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Growth, Mobility and Social Welfare

Dirk Van de gaer and Flaviana Palmisano

No 988, SOEPpapers on Multidisciplinary Panel Data Research from DIW Berlin, The German Socio-Economic Panel (SOEP)

Abstract: We propose a social welfare function to evaluate a profile of income streams and compare the welfare gain of the actual profile relative to the income profile where the individual receives his first period income in each period. We derive necessary and sufficient conditions for the welfare gain to be positive, and show how this welfare gain can be decomposed in a pure effect of economic growth, a mobility effect and a cost due to aversion to time fluctuations given individuals’ ranks in the income distribution. The mobility effect, generated by reranking in the income distribution has two components: a cost due to the time fluctuations in incomes and a benefit, due to the equalization in time averaged incomes. We illustrate the analysis using CNEF data for Australia, Korea, Germany and Switzerland. Our results indicate that the largest component of the welfare gain is the equalization of time averaged income, induced by reranking. After subtracting the cost of mobility due to the increase in time fluctuations of individual income streams, the net effect of mobility remains positive. In countries with high growth (Australia and Korea), the growth effect is larger than the mobility effect, but in countries with low growth (Germany and Switzerland), the opposite holds true.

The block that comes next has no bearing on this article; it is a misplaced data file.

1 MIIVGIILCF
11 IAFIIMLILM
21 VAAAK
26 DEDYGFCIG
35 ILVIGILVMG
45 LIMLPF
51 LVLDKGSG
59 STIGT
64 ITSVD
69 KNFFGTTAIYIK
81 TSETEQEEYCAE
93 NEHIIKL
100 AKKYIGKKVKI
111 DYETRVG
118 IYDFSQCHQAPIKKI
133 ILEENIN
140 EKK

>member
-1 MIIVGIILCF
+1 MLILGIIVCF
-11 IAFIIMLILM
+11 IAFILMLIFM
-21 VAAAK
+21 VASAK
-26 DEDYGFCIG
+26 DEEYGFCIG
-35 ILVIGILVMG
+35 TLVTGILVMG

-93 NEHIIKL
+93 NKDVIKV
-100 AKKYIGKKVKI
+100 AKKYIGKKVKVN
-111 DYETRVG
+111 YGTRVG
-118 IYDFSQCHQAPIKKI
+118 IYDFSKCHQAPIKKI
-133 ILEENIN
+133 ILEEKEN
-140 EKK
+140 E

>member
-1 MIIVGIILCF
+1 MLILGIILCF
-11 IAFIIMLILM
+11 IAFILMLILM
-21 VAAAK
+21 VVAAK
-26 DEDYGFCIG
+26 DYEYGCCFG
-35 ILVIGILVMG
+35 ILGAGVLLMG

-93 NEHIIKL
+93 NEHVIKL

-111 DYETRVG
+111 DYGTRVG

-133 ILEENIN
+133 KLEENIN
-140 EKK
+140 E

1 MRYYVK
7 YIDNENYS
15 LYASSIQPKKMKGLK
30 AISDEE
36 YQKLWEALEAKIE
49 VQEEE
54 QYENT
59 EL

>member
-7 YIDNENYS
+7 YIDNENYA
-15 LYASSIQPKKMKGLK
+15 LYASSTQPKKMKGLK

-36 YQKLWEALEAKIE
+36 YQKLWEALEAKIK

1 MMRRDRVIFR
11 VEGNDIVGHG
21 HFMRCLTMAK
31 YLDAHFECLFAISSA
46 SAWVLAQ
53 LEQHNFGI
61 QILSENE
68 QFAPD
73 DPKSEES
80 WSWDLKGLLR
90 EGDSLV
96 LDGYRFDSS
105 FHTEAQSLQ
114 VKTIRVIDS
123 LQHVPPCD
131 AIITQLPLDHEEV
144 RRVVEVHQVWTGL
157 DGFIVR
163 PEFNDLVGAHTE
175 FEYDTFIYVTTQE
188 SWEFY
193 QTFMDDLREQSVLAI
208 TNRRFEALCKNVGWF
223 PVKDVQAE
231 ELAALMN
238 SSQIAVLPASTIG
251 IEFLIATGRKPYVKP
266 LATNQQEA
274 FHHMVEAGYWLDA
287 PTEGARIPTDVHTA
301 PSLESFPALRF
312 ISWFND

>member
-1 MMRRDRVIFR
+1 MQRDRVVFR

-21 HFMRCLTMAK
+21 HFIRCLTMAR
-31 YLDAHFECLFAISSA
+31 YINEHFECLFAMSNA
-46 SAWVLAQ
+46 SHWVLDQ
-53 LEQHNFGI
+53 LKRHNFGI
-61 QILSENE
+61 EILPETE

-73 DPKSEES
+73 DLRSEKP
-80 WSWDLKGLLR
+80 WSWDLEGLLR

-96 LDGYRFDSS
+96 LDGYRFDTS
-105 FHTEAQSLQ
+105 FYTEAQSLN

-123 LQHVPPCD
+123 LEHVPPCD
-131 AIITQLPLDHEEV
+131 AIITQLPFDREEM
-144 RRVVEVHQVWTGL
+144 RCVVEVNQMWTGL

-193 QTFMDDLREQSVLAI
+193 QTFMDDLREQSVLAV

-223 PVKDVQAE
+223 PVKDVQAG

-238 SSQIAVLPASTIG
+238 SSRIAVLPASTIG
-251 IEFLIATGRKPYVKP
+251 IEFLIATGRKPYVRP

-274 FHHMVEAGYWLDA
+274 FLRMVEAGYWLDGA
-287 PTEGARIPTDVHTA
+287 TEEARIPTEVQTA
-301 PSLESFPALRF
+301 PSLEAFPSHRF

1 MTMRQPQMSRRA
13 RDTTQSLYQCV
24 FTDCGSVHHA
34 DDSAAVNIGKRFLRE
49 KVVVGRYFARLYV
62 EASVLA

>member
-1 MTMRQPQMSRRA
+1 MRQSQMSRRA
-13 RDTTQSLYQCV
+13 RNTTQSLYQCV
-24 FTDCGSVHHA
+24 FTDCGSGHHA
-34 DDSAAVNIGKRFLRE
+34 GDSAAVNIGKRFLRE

Keywords: intertemporal growth; mobility; income streams; time horizon (search for similar items in EconPapers)
JEL-codes: D31 D63 I32 (search for similar items in EconPapers)
New Economics Papers: this item is included in nep-eur and nep-upt
Date: 2018
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Working Paper: Growth, mobility and social welfare (2018) Downloads
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